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North Carolina Newspapers

The Concord times. (Concord, N.C.) 1894-1930, February 05, 1923, Image 1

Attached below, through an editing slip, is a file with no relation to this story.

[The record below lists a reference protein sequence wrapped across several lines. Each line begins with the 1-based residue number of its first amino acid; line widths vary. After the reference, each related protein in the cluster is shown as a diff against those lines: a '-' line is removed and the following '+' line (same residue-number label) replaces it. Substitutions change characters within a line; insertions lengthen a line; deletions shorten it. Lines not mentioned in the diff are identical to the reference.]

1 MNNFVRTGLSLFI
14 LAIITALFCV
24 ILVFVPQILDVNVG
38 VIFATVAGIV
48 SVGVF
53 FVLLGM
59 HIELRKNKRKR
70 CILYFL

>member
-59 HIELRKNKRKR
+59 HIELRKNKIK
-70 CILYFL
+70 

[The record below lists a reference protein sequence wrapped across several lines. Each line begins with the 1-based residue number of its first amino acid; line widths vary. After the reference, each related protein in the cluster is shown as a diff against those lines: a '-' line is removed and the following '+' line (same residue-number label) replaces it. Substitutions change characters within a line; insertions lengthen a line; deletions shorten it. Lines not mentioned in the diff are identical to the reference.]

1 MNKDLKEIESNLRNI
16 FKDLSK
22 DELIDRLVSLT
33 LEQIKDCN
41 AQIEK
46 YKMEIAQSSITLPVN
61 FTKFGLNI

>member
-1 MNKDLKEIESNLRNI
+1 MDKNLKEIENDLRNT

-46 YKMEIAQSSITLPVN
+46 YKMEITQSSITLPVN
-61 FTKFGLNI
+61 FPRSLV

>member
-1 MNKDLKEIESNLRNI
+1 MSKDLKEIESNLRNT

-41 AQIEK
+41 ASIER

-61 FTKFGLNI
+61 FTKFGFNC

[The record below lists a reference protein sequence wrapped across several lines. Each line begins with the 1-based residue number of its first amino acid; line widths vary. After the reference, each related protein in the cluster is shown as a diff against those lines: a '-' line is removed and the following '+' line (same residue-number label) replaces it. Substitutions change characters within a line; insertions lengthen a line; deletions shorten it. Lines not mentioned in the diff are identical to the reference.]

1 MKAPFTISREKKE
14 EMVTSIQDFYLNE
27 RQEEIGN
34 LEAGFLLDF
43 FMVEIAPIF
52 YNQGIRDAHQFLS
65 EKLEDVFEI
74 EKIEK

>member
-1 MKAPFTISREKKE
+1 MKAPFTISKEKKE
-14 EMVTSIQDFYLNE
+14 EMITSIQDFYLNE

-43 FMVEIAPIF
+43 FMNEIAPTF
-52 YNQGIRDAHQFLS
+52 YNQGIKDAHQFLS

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I p pHFRRTLL, Editor and Publisher. vou ME XLVIIL Depies Turks Want War With Greece or England j iirs et Pa>ha, deader of the Turks Says His People Are V ; >t Anxious for War With \ni Nation. I \{’s IWE MEET OFFICIALLY-ENDED' • Believed Break Between the french and British Played Biu Part in Turkey’s Final Actions at Meet. , " 3 N I ' *1». 1 tßy the Assoeint - Isinor Pasha, head of tho . tioii, informed'the inr ■ i.i:t> that Turkov hail no ~v n . • resume hostilities either , i •• > r Great British as a re-., • !.-..lla|iso of the Near East 1 , !,iu ho eiupitaslxed that ~ j .:;,s!i ami English armies were i; _ o;n h other in Asia Minor, . .: v ill the Turks would ask tho . - her they consider nego • ; . i;iily .it an end. ! • .;it -sioii prerailed among , i i- delegates that Turkey in he informed otlieially of ■ ilainat on of negotiations inas- ; a- it was generally desired to : ■■ ie Mud.ania armistice,' thus i ni_ ti.• • possible renewal of war. 1: • entire French delegation pbtn , -for Paris early this morn- : . The Turks probably will depart I - hi ’ievetl that the misunder- ‘ :;g- which developed 1 ter ween I:.. -!i and French delegates Ifi ' days of the conference con ; : • i to the final break as the .- _ the idea that they could a a splp among the allies j ■ in more favorable conditions. ' ( hih! Makes Rejvort. tv -Taiipoii. Fob. I.—Advices from. •i■ Fluid, tolling of the rup ti.i■ ’v-i ii the Ttirks and the allies . ! nsiiiiie. U-.gan reaching the .State : an'ii ! I day. but pending la coftt o-]*i i'i there was a disposition to : • 'iJiiicnt as to the eff»*ct of the n on- the American interests Tai-twy. No attempt was made. ' ji" disguise the seriousness 1 : Bi. - the situation is viewed in W..d..i|,gteii. ... .. I uiii'y the failure oi* (lie I.att -.. ( intVrcnce leaves the Fnited ' v > in the same position in which • "1 with the decision that was •‘■••idied in s,>nd Ambassador Child and a i-an s there as observers. The " - ingron government then stood in F\ different relationship to the '•'•ii!'i n !;• ■* than any other powers rep ;'“•:»’• !• li alone had unbroken - ' ■ : itioTiships with Turkey cover •’-'*• ' apiniiatory rights of Anic.ri :i a "iiai> in Turkey. The Fnited ’ : ' !•:'\or has been at war with • nd e\<ept for the action of ! * lurki.-h government in 1914 in de i:i -a the trentes of Capitulation ’ li .e .» n ahrogift(‘<l. the validity of •' : ':iii treaty rights in British ter ' 1 n ins hot been .challenged. PRESIDENT TO APPEAR 4 BEFORE THE CONGRESS 'id. Harding, to Take in Person Debt binding Plan to Joint Session Tues day. dim-tun Feb. 4.—President Ha-rding will submit the British debt dement agreement to Congress, kottablv Tii sday. While lp* has not made a defin te decision, the t?x --3' ’dim; is that he will make the present at j n person to a joint ses- T h'‘ house and senate* in the ruber. , •'.‘•aibevs- nf the American Debt '■‘un who drafted their formal ;' n ro tiio executive yesterday, •kty hat the exact form of the ’ 1 which Congress would be ;••!•- remained 40 be *e • d H-iivrver, it will take one of a general amendment of ' ; 1 in-, -datute or a formal ap- Mu British agreement. 1,1 ,; r Mcnairy of Dwight L. Moody. - F-h. 3.—Many* prominent* u w* !-,i associated with the late Moody, will take part in ! 1- Week celebration of the '!*- Institute here this week. “ v ho knew the eminent divine f his struggles when he act fntor .and sui>erintendent of v,, n in. the old Market street •n ng out the sawdust and ll; - r kegs after the revels iti r , 3' ' dance hall of the Saturday I" 'hnis in order to have the Sunday services. *-*'<irly work, one of Moody’s '! supporters and assistant ‘"''louts was John V. Farwell. '•'go’s leading financiers. I with l)r. Moody in the II "f the Institute in 1886 I ' ' 11. McCormack, John V. • •_ 'bridge Keith, N. S. Bouton ' llarvev. the latter the A '" l ' HarveyV 111. bmnding the Institute has. -) , ' h *ll i«i«*iit -of 44.533 students. "ii is free. Twentyeight n„ 1 i'" arc represented among f,,...* ' 1,1 • nt< and between thirty and ’'‘initiations’. . * ' r ‘- Caw in Rowan Expires. Ujj, , 1 X. (\ f Feb. 5. —No longer ‘ 1 until December 1 can hunts ij ( j ' 'pmil in this county. The it . \ Rowan became effective i.,. '“-ht January HI, ending the :i '"n <,f sixty-two days. inisi-,! 1 *!"* 1 . 1 • never ea l s with her r A 1 ::; - i! were to touch his Us,.- ’’ ur 'iil(I he rendered unfit 'for • p I THE CON CORD TIMES, ♦ ‘ * » —' — — PRESIDENT READY WITH PROPOSAL i Will Ask Congress to Accept the Debt Fan ding Plan I Agreed Upon. Washington, Feb. President Ha 1 (ling today prepared ti statement to Congress asking for approval of the British debt funding settlement negotiated by the American and Brit ish debt commission. It was indicat ed that he probably would submit his recommendation to the Senate and the I House tomorrow with an urgent re : (juest that approval he givdh without : delay. EXTRA SESSION, OR , MI CH WORK OVERTIME Controversy Over State’s Financial Status Hus Tendency to Retard Prog ress on Bills Carrying Appropria tions. Raleigh. Feb. 4. —With state legisla tors grouped in informal conferences with heads together, hotel 1 lobby dis cussions tonight centered on talk of an extra session, or at, least several days of overt inn* work at tlie comple tion of tile legal period of .10 days for the general assembly. Members of laith houses, from most ' eyery section of the state, were agreed that the position of the state's finances, as alleged in the report of A. J. Max , well, state, corporation commissioner, who stated a deficit of more than $1,000,000 existed as against the treas -1 urer's rejmrt showing a deficit of more than $1,500.000 at the end of the. fiscal year on June HO of last year, would somewhat retard enactment of hills tarrying appropriations until the in vestigating committee could determine , the facts of the situation. The. committee which will conduct the investigation, at the request of Governor Morrison, will hold its first . oilicial wests ion tomorrow morning. It is composed of two members each of the Semite finance and appropriation committees three, members each of the house committees Ml finance and appropriations. No predictions were forthcoming as to the probable length of time which will he consumed by the investigation hut hope was held out that a report would be ready by the end of the week. Among the major pieces of legisla tion on the docket for the week to come is the governor’s state-owned ship line legislation and the Giles’ farm loan bill. Both carry appropriations and what disposal will lie made of these bills in view of the financial investigation is unknown tonight. The house lias several bills, includ ing the Milliken bill to regulate, secret .orders, ready for calendar actiom to morrow night, but it is expected that appropriations measures will be held hack for tin* week, at h*ast. • THE COTTON MARKET Liverpool Cables and Foreign Situation Had Unsettling on Market. (By the Associated Press. 1 New York. Feb/"s.—Relatively easy Liverpool cables and announced ner vousness over the foreign political sit uation had an unsettling effect on the cotton market at the opening this morn ing. Opening prices showed a decline of to 38 points under commission house liquidation. Southern and local selling. This carried the price of May off to 27 :P2 and October to 21:00, but trade interests were buyers on the break, while there was considerable covering, and a quick rally of about 10 points in the Liverpool market, had a favorable effect on senflment here, Fotton futures opened • ' steady : March 27.70: May 27.01: July 27.40: Octolier 21.00: December 24.70. HOPE ST. MIHIEL CAN LAND ON WEDNESDAY Message From Transport Says Land ing Date Is Uncertain, However. Washington, Feb. 1. —By direction of the'War Department, the commander of the army transport St. Mihiel, which is bringing back the American forces from the Rhine, is endeavoring to reach the lighthouse at Savannah harbor by 8 o'clock Wednesday morn ing. A radiogram from the ship, re ceived during the night, however, said it appeared improbable that the St. Mihiel would make port on that schedule. HfMMMMWO FIXES ARE ' REDUCED TO $1,000,0^0 Fines Were Against Insurance Com panies Formerly Operating in Miss issippi. Jackson Miss., Feb. 5.—-Total tines of $8,000,00-0 assessed against 142 fire insurance companies which formerly operated in Mississipni, and which are now being prosecuted for alleged vio lat on of the state anti trust law. were rduced tb an aggregate of less than $1,000,000 today through the, decision of the State Supreme Court. Bomb Was Thrown at Premier. Sofia, Feb. B (By the Associated Press).—A bomb was thrown in the direction of Premier Stamboulisky while lie was seated in a box at the National Theatre last night with thioe of his ministers. No one was injure<t by the explosion. The bomb thrower, whose, identity is said to be konwn to the authorities escaped. Prince Fushimi Dead. Tokio, Feb. 5 (By the Associated Press). —Prince Sadanarus Fushimi, lord keeper of the privy seal, and uncle of Emperor Yoshihito, died today as a result of a stroke of apoplexy. PUBLISHED MONDAYS AND THURSDAYS SINKING FUND BILL TO BE PRESENTED SOON Bill Would Provide Fund to Take j Care of Conds Issued by the State. Raleigh, N. C., Feb. I.—Senator L. R. Varser’s measure creating and j maintaining sinking funds to retire j state bonds, referred to the appropria tions committee, is expected to come jup for passage in the Senate, this week, it was stated in legislative cir cles. Govei-nor Morrison, in his message to the general assembly, recommend ed that 8100.000 a year he set aside for’the retirement of the $01,000,000 highway bonds, the amount to he paid in equal proportions from funds de j rived by the state highway commis sion and out of the state treasury. The chief executive also recommended 8121.000 a year to create a sinking fund to retire the $(>,700,000 bonds for j educational and charitable instifu j tions two years ago and a duplication j of tin* issue at this session. The hill follows in full: “The general assembly of North Carolina do enact: “Section One: That for the re- I tirement of the principal of'bonds of the state for permanent enlargement of its educational and charitable in stitutions, issued and to lx* issued under Chapter one hundred and sixty live. lbiblie Laws of Ul2l. regular ses sion, and under any act ratified or to be ratified as the regular session of j the general assembly in 11)28, a sink-] ing fund is hereby created, into which fund the state treasurer shall pay each calendar year from any funds not heretofore pledged or appropriat ion!, the sum of $14(1.000. ‘•Section Two: That for the re- 1 tirement of the principal of $10.100.- 1 000 highway serial bonds heretofore j issutyl under chapter two, public laws! of 1021, regular session, a sinking! fund is hereby created, into which fund the. state treasurer shall pay during each year from any funds not heretofore pledged or appropriated the sum of SIOO,OOO. "Section Three: That for the re tirement of the principal of bonds is sued for highway purposes under diopter two, public laws of 1021. reg ular session, over the $10,100,000 here tofore issued, a sinking fund is here by created, into which fund the state treasurer shall pay during each year from any funds not heretofore peldged or appropriated the-suin of S4OO,<KX>. "Section Four: That $210,000 of the animal sinking*lTund payments to be made under sections two and three hereof shall he made front the reve nues collected under the' provisions of said chapter two, if such revenues are sufficient therefor after the appropria tions made in sttfd chapter two for the maintenance of -the.state liighw;iy, commission and the payment of inter est upon Itonds, and the remainder of such annual sinking fund payments shall lx* also made from such revenues. ‘‘Section Five: That moneys in t*he sinking funds herein not be loaned to any department of the state, hut shall, but provided for shall he in vested by the state treasurer in bonds of the United States, the state of North Carolina and “Bonds of any other state whose full faith and credit are pledged to the payment of the principal and interest thereof: "Bonds of any county, city, town, township or school district of North UaWilina which are general obliga tions of the sub-division of municipal ity issuing tin* same and for the pay ment of which, both principal and in terest, there is 110 limitation of the rate of taxation. "Bonds of any county having a pop ulation of thirty thousand or more by the last preceding federal census and of any city having a population of twenty thousand or more by sifcli cen sus, in any state of* the Union, which tire general obligations of the coun ty or city issuing the same, and for the payment of which both principal and interest, there is no limitation of the rate of taxation. '•Section Six: That no such bonds shall he purchased by the treasurer at more than the market price there of. and the treasurer may. if lie deems it advisable, advertise for tenders of 1 “bonds for purchase of or for bids for bonds to 4)0 sold. He shall purchase uo bonds hereunder except bonds of the United States or of the State of North Cjfrolina or of municipalities and subdivisions of the state of North Carolina unless the vendor shall de liver with the bonds the opinion of an attorney believed by the treasurer to he a competent and~recognized au thority upon such securities to the ef fect that they are valid obligations and complying with the conditions of subdivisions of this section, it being the intention of this requirement that the state shall be reasonably assured by such attorney’s opinion that such Iwinds are not only valid and in com pliance with this act, hut that the same shall not he unsalalvle because of doubts as to the validity thereof. “Section Seven: That the interest and revenue? received upon bonds held for any sinking fund and any profit made on the resale thereof shall Ik*- come and l>e a part of such sinking fund. Bonds of flie State of North 1 Carolina purchased for any sinking I fund shall not he cancelled before 111 a -: turity, but shall lie kept lilive, and the interest and principal thereof shall be paid into the sinking fund for which the same are held. "Section Eight: That bonds pur chased for sinking funds may be reg istered, in the discretion of the state treasurer as may be permitted by laws of state of such issue. Such registra tion shall be in the name of ‘The State of North Carolina for the sink ing fund for’ (here briefly identify the sinking fund). The governor and the state treasurer by their signatures are hereby given full power to discharge any bonds from such registration and transfer the same. “Section nine: That this act shall be in force and effect from and after its ratification.” CONCORD. N. C„ MONDAY, FEBRUARY 5/1923 LENROOTINOEU BILL it NOT PISS ✓ Bill May Be Blocked in Con gress Unless There is As surance of Action on the Shipping Bip. \|j CONGRESS TO END IN FOUR WEEKS 1 And Many Conferences Are Being Held in An Effort to Get Both Bills Through This Congress. Washington, Feb. f I.—A possibility that the Lenrotu-AnderSon-Cappor farm credits prognsi may he blocked in Congress unless there is some as surance of action do the administra* tion shipping hill was foreseen in some quarters today after a series of conferences to discos the legislative i outlook of the renuoning four weeks j of the (57th Congress. After a talk with President Hard ing. Representative Mondell, of Wyo ming, republican leafier of the House, declared there were so ninny ."difficul ties" in the way of an agreement that I it- was entirely possible that the farm credits measure cowd not 1«* finally written into law Sbefore March 4, 1 despite the fact tint legislation on | tin* subject had passed both the Sen -1 ate and House. Mr. Monfiell insisted that har riers to the Senate and House agree ment on details were real and import ant, lmt some friends of the farm credits program took his statement to mean that the pressure foiv passage of the ship hill uiiglj(t he greatly aug mented during the ilplay in perfecting legislation for the aid of the fermer. Much df the opposition to the ship ping measure has come from those who are leading in the tight for farm er legislation. It has lx*en apparent for some time that. President Harding and his administration advisers were preparing to exert till their influence for action on the ship hill at the pres ent session, lmt it 4as denied gener ally by administration leaders today that any plan had been perfected con templating undue delay in considera tion of the farm credits measure. _ .T ——- i ■ — COUNTRY RIDES CREST OF PROSPERITY ME This Fact is Shown in the Re port Indicating Amount of Coal Being Consumed by Industrial Plants. Cleveland, Ohio, Feb. 5. —This coun try is riding on the crest of a record prosperity wave, it is indicated in re ports so far received of coal' consum ed Ly industrial plants in January, Mark Kuehn. chairman of the fuel committee of the National Association of Purchasing Agents, announced here last night. (Mr. Kuehn made public the first report of the industrial consumption of \ coal in October, November and December, to be issued by the asso ciation, which is making a . urvey of this consumption. The rerurt s ows an increase of 1.45 per cent, over the preceding thre months. Coal stocks on hand on January Ist were sufficient for 81 days, and the production of coal, both hard anti >ott, ■ on that day exceeded consumption d> 9,250,00 i) tons, according to the re port. Service at County Home Sunday. The members ofWhe Christian En deavor Society of the Methodist Prot estant , Church motorod to the'county home yesterday and held a musical service, being assisted by the choir of this church. A splendid meeting was held and the. inmates of the home were very profuse in their thanks to these people for remembering them in this way, as it is rather unsual to hold a musical service) A number of hymns, old and new were sung, sev eral selections being given on request. The meeting was in charge of Mr. I>. A. McLaurin, prayers being made by Messrs. James M. Black welder and W. H Scar boro. < A safe investment for your surplus funds is assured if you deposit them in a four pqr cent. Certificate of Depos it with the Citizens Bank and .Trust Company. Cotton today on the local market is (quoted at 28 cents per pound; cotton seed at 72 cents per bushel. of North Charlotte Man Shoots Wife; Commits Suicide Charlotte, N. C., Feb. 5.—W. R. Burdell, aged 35, a cotton mill worker, shot and seriously wounded his wife and then killed himself at their home here early today, according to the po lice. “Everything I’ve got is yours: see that I am buried right at the head of father,” were the last words i the tnan spoke, according to his yotrng ,er brother, Silas Burdell, who was ♦ * STATE FIRE LOSS IN YEAR WAS VERY HEAVY Rut For the New Bern Fire the Loss Would Have Been LessTha.il92l. Raleigh, N. C.. Feb. s.—North Caro na.s _ !«ss last year amounted to $8,281,5)81 in comparison with $7,468,- 207 in 11)21, according to a report of Stacey \V. Wade, insurance commis sioner. Excepting the New Bern con flagration, the 11)22 loss is estimated tit $6,285,981. December’s yfigures showed tlie greatest loss, the total being $3,116,703. {■January was second with a loss of $1,080,821. The property involved in ; the fires was valued at $88,819,127 and was insured at $19,217,000. A total of $710,000 insurance was carried on $2,~ 100.000 worth of property in the New Bern fire. During the entire year, 'there were 1771 blazes reported. "Considering the size of the cities, Guilford county may well he proud of High Point and Greensboro: they figure so promiiientlyjn tlie honor roll (roster for 1922, and Os the fact that j Greensboro had not a single fire dur ing the year where the loss amounted to $1,000," it is stated. The; cities reporting no fires for the periods mentioned are Winterville, 12 months;. Wake Forest, 11 months: Ashe county. .8 months, and Laurin burg 11 months; Clinton. Statesville, Pinehurst. 1 months: Ayden, Greens- Sunford, Waynesville, Rocky Mount. Bel haven, 4 months, and three months | boro/High Point. La Grange, Pittsboro, each for Salisbury, Red Springs, Con , cor'd,* Roanoke Rapids, Lee County* and Rutherford county. In (he causes of fires, defective’flues and shingle roofs head the list with a total of 160 blazes; unknown, 882: ad joining building 128 and oil stove NS. One thousand and forty dwellings | were damaged or destroyed, according i to the report, in addition to 1,050 in I the New Bern conflagration. NEW IMMIGRATION LAW IS PROPOSED Would (Tit in Half Present Number of Immigrants Allowed to Enter the United States. Washington, Feb. I.—The number of immigrants eligible to admission to tho I United States under existing restric tion act would lie reduced by more than half under a sect Ron of a new immigration bill approved today by the. house immegration committee. Admissions under tlie proposed act 1 would he limited to 2 ik*i* cent, of the number of foreign horn individuals of any nationality resident in the United States, as determined by the census of 1890. Tin* present restriction is 8 per cent., as determined by the. census of , 3910. SPEC IA fyUO4IM ITTL E POSTPONES MEETING | i (iliiorucn Was Not Present Today and Business Was Postponed. Raleigh, Feb. 5. — (By the Associated Press) —Failure to obtain a quorum of th2 special Committee to investigate the state’s finances Resulted today, and i further functioning was put over ti l i later in the week. No announcement was inaefe as to when the nsxt meeting of th? committee will be he’d but it is expected the General Assembly would I announce the date tonight. Albert Squiggins Gets His ‘Money’ for Confederate .Bond Northampton. Mass., Feb. 4. —Pay- ment in Confederate currency of SBOO for a Con federate, bond issued in 1862 lias been received by Abner*Lee Squig g:ns, of Washington from Attorney General George Napier, of Georgia. | Mr. Squiggins who is spending the ! winter here, sent his request for tin*. | payment of the bond addressed to i “President Jefferson Davis, Confeder j ate state of America.” The letter fell I into the hands of the Georgia attorney general. The letter to Mr. Squiggins from the attorney ge.neral’s ofiiee read: “Please tine SBOO in Confederate cur rency which we sent you recently in exchange for your bond. This letter was first sent to Worthington. Mass., but returned to us as unclaimed. With best wishes for your prosperity and happiness.” In his request for the redemption of the bond, Mr. Squiggins said he “wan* ed to fix lip the house so he might ac comodate summer boardejs.” Musical Program Enjoyed at the St. flames Lutheran Church. An audience that filled the auditor ium of St. James Lutheran Church was present last night to enjoy the musical program prepared by the choir of this church, assisted by Mr. Sain Goodman, of New York and Con- Yord, and Dr. Hampton Stirewalt, of China Grove. The program as pub lished in The Tribune of Saturday was superbly rendered. The pastor. Rev. L. A. Thomas, preached a most excellent sermon on music, stating that music was a vital part of wor ship hi tlie church, and gave a man lier of instances where music had played important payts in making the ( history of the world Slupreme Court Convenes Tomorrow Raleigh, Feb. 5. — term of the Nqrth Carolina Supreme Court coming up from the third judica! dis will convene tomorrow with case I trict for hearing. ordered held at the police station as a witness before the inquest which is to lie held late today. In addition to this statement, SilaS Burdell, the police said, told them that Burdell had accused his wife of fa r miliarity with another\man and de spite her denials had shot her. Ihe police said they had reason to believe Burdell was under the influence of liquor when the shooting occurred. Railway Str :, :> : " „ie Ruhr Stinened Today COLD WAVE STILL HEADED THIS WAY ! Very Low Temperatures Are i Promised for the Southern I States Tonight. j Washington. Feb. s.—The cold snap ’centered at White River, Ontario, ; where a temperature of 10 degrees be low zero was reported this morning, is expected to sweep down the South Atlantic coast today. Florida and Georgia will he visited by considerable ! lower temperatures tonight, while freezing weather =anil frosts will pre vail along the east Gulf const tonight if the weather is clear, the weather bu reau predicted. Fair and wanner is the forecast for this territory tomor row. R. W. FLEMING DIED SUNDAY AFTERNOON Had Been 111 With Pneumonia Only a Few Days.—Funeral Services To Be Held Tomorrow. It. W. Fleming, a well known fann er of this county, died at his home in No. 8 township Sunday afternoon, death being caused by pneumonia, fol lowing influenza. He was ill for only a few days, and the announcement of his death came as si shock to his many friends in the county. . Funeral services will be hold at his j lsite home. “Elmwood Farm,” to morrow, Tuesday, morning at 11 o’clock, and interment will be made in Oak wood- cemetery here. . Mr. Fleming was 653 years of age, having been horn iFebVuary 20th. 1815). Surviving are his wife, who was Miss Morrison, of Canada, and one sister, Mrs. (\ O. Gillon, of Con cord. The announcement of Mr. Fleming's death will bring sorrow to his many friends throughout the county and elsewhere. He wds prominent in tlj)l* life of his community and was a faithful member of Gilwood Presby terian Church. MAY RE-ORGANIZE THE DEPARTMENTS OF I S. President Harding is Said to Approve the Proposal.—Will Go to Congres sional Committee. Washington. Feb. 4.—A plan for re orgabizaHon of government depart ments. sjaid to have tlie approval of President Harding and his cabinet, has ficen drafted and within the next few days will be placed in the hands of the joint congressional committee on re-or ganization. according to Walter' F. Brown, the committee chairman. Declining to disclose what changes in the grouping of activities had been recommended. Mr. Brown said tonight tin* committee hoped to hake a report to Congress before the expiration of the present session, although it was improbably either the Senate or House would act on the suggestions before sine die adjournment March 4. The plan approved by the President and his advisers will form a basis for further* 5 committee discussions, and there is no present indication, it was said, as to how far the committee will ' go in accepting the changes m*om-1 mended. Mr. Harding and members of his cabinet, in making their sug- j gestions, had before them a tentative I re-organization-plan worked out by tin*. • committee. Revisions recommended by the heads j of the executive departments are said to principally affect the departments of commerce, interior and agriculture. JOHN D. ROCKEFELLER REPORTED RECOVERING t Oil King is Staying Indoors, However, As a Precautionary Measure. Ormond Beach. Fla., Feb. 4.—John D. Rockefeller. Sr., who has been suf fering from a slight bronchial at tack since Wednesday, was reported tonight to be recovering rapidly. Although it was stated at the Rockefeller winter home here last light that ’he would attend church this morning, as he has done.regular ly since hta arrival', he was not seen there. It whs pointed out, however, that his non-appearance was -no oc casion for alarm, but that he merely is being cautious. Optimistic reports have been is sued daily from the Rockefeller res'dence since he became ill, ex pressing hope that he would be back on th<* golf links the following day but he sti 1 is confined to his room although able to be up. Sleet, Snow and lee Cover Portions of the South. Atlanta. Ga.. Feb. 4. —Continuation of tfie cold spell which already lias hit portions of the sotuheast is predicted for tomorrow and Tuesday.* With Tenessee, northern Mississippi and northern Alabama seized by a win try blast of sleet, snow and ice, one fatality is reported in Birmingham, -from exposure, where, the mercury was reported hovering below 80 with a blanket of ice. sleet and some snow. Richmond reported a light snow to night with a drop in temperature, low ering of the. mercury being recorded in the Carolines with rain, and cold wave warnings being issued by the weather bureau affecting the entire At lantic seaboard. j Freez’ng emperature.s were predict ed as far suth as central Florida in (warnings issued by the weather fore caster. The thermometer registering just un ‘ dc.r 40 Sunday and early Sunday night, ! the extreme sutheast had not felt the force of the predicted cold wave, though with rain, colder weather was forecast to the coast tomorrow and * Tuesday. $2.00 a Year, Strictly ifi Advance. German Rail Men Advised From Berlin to Continue Their Resistance and With Greater Force. SETTLEMENT NOW SEEMS HOPELESS fi | There Has Been no Fresh Extension of the Strike, But the Situation Remains Unchanged. France’s latest move in connection with her occupation of the Ruhr, her thrust into Baden territory, far south of the Ruhr, near Strasbourg is ue cdarert in German quarters to consti tute a French attempt toTontroi the railways along the east bank of the Rhine. French quarters interpret the move as a penalty for interference by ihe> Germans with international train ser vice beyond the occupied areas. Hopes held toy the authorities ror speedy settlement of the railway strike in the Ruhr and the Rhineland* were dispelled by stiffening in resist ance among the workers with receipt of new orders from Berlin, which gov ernment agents were said to be dis tributing among the railway employe*. The strike area was not extended as a result, but was m> ’mprovemnt in the situation, the Germans failing in all efforts to push shipments through the French cordon into unoccupied Germany, tout the miners in the Saare valley are reported to have gone on strike. Duesseldorf, Feb. 5 (By the Asso ciated Press). —New orders from Ber lin to the railroads in the Rhineland, and the' Huhr, had the 1 effect today of stiffening the strike against tbe French and dispelled the hope* of a settlement that have been prevalent during the last few days. By individual interviews the distri bution of money by promises and warnings, the German government agents are declared in authoritative quarters here to l>e doing their utmost to encourage the resistance which Intel begun to weaken among the local func- . tionaries and state „ There has been no fresh j of the sffTWrflWt instead of improving as the French had hoped, the situation .xenniilis unchanged. The cordon of the valley to prevent coal shipments to unoccupied Ger many remains unbroken. Some' at tempts have been made through the use of private inter-mine tracks and railway cars, to send coal through the French baYrier, but these were *£. frustrated. Ilerr Sarter, director of the Weste ellc state mines, and a commercial di rector for the Stinnes interests, is among the latest functionaries expell ed from the Ruhr. Paris, Feb. 5 (By the Associated Press). —The miners of the Saare,Vol ley which produces 9,000,000 tons an nually went on strike this morning. WANT COTTON OIL COMPANIES REPAID Investigation Into Companies’ Claims Provided For in New Bill in Con gress. . Washington, Feb. s.—lnvestigation by the United States Court of Claims for allegexl damages claimed by about 285 cotton oil companies in the South, aggregating an amount abound $6,000,- 000 for losses in crushing cotton seed upon government orders during the war was proposed in a bill today by Senator Robinson, democrat, Arkansas. Senator Robinson in explaining his bill said the mills have not been re imbursed for allegexl losses through cancellation by the government of con tracts after the mills had nlqced or ders for cotton seed and linters with producers at prices tixed by the food administration. i Churches Should Advertise in Newspa pers, Says Preacher. Chicago, 111.. Feb. 4.—Every church j should set aside money to he used for newspaper advertising Rev. J. T. Brabner, of the. committee on conser vation and advance of the Methodist- Episcopal Church, declared in an ad- j dress here today, “Tlfe church can send its message in the papers to non-church readers and to those, of its members detained \ at the home because of sickness, busis ness and other causes,” lie aid. “The preacher speaks to hundreds, while the newspapers speak to thous ands and millions. Church members should assist editors, but criticism of editors and editorial policies of news is harmful. The pnlpit and press should puil together and not apart.” —: m . f ' £ Sunday School Meeting. A meeting under the auspices of the Cabo thus County Sunday School Association was held as Harrisburg yesterday, at which time speeches were made by Messrs. John J. Barn hardt, A. E. Harris and Prof. J. B. Robertson. This was the first of a numlier of group meetings to be held in the different sections of the coun ty. Next Sunday afternoon at three o’clock a meeting similar to the one held yesterday will be held at New' Gilead Reformed Church, in No. 5 township, at which officers of the dif ferent departments of Sunday school work will lie present and make ad dresses. The public is asked to attend this meeting. £ You can be assured of high qual ity when you purchase Miller’s But ter-Nut bread. NO. 61.